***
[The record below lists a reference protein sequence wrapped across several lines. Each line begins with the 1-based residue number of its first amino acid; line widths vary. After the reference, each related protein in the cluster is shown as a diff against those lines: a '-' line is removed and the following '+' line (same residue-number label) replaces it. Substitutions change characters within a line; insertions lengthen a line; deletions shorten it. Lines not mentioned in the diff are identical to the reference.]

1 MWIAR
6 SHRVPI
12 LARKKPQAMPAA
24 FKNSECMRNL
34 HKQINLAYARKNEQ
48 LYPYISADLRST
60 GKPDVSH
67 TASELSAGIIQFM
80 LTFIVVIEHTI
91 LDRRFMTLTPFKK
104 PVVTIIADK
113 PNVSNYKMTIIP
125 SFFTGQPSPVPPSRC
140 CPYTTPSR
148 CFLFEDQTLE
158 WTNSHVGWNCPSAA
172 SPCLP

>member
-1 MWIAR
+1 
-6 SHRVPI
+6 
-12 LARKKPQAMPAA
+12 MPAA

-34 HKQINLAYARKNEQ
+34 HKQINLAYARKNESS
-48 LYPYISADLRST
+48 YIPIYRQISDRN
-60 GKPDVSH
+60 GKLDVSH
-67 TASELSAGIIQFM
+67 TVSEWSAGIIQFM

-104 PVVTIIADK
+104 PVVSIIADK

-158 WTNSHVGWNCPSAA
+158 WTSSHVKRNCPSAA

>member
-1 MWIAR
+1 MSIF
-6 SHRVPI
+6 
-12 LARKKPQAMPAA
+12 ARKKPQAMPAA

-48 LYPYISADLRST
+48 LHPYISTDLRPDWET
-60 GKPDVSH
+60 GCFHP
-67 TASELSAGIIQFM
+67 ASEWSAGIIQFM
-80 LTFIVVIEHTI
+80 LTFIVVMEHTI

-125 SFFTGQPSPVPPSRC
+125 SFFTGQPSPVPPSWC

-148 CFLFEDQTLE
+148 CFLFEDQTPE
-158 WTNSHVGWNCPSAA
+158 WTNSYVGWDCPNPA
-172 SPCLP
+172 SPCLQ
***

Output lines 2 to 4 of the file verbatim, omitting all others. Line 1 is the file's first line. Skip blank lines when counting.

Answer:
1 MWIAR
6 SHRVPI
12 LARKKPQAMPAA